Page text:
Here’s the thing about carbon capture, which is about to go live in West Virginia. I’m slightly concerned that the mole people who live deep underground are going to get pissed off, and come to the surface world to do battle with us. Either that, or some other unintended consequences, like polluted drinking water or earthquakes:
Asked whether the injections of carbon dioxide could increase the frequency or magnitude of the small earthquakes that are common in the area, an E.P.A. official said it seemed unlikely.
Ah, “unlikely.” Everyone’s favorite palliative. But I actually do see the potential benefits, especially as someone who used to work for a Congressman from a coal mining area. This country still gets about 50% of its energy from coal, and even the most optimistic estimates of renewable energy deployment think it will be many, many years before they’re able to replace the output of old king coal.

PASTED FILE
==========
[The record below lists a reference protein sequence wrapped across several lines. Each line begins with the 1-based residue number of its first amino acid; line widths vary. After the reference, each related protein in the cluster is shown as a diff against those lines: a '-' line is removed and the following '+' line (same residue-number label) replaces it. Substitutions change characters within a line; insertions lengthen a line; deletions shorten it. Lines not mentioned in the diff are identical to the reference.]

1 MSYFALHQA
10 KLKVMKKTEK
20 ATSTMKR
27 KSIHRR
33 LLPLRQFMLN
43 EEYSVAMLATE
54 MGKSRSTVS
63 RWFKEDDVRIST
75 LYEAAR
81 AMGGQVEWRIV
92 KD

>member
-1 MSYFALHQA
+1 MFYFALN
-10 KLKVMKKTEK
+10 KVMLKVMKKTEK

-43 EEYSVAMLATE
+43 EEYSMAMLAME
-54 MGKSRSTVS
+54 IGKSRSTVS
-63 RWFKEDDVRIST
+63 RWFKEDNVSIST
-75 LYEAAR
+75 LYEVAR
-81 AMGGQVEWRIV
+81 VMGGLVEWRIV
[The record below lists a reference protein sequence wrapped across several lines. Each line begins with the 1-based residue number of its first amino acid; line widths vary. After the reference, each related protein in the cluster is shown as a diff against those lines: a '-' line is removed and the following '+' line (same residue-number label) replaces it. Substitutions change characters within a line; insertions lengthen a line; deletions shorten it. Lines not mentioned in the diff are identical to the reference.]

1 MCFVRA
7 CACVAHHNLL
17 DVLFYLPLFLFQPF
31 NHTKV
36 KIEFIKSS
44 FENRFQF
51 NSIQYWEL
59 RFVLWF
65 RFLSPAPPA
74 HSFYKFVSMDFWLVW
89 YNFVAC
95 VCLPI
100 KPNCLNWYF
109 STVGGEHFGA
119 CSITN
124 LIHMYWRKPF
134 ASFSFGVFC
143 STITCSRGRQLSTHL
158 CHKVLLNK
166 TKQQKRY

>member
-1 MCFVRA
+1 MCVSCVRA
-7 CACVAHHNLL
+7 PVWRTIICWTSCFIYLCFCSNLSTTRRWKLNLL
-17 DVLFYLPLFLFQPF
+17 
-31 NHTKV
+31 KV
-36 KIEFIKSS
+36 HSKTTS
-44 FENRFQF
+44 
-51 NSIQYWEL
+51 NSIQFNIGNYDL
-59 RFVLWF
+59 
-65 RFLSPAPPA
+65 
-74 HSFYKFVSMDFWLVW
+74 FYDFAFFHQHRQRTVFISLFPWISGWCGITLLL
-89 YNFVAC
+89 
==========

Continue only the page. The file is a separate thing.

The somewhat surprising thing is that this region, which isn’t a big coal area, is benefiting. Ramgen out in Bellevue got $20 million in stimulus money for the development of technology “for large-scale carbon capture and storage from industrial sources,” and EOS Alliance got $1 million for carbon capture and sequestration workforce training.
What it goes to show you how much of a leader this region can be in clean technology to the rest of the country and the world. All of the Recovery Act and State Energy Program dollars that come to this region for R&D and commercialization of clean energy goods and services are going to have big export potential, and we need to be thoughtful and coordinated about how we help develop and market these products for maximum benefit.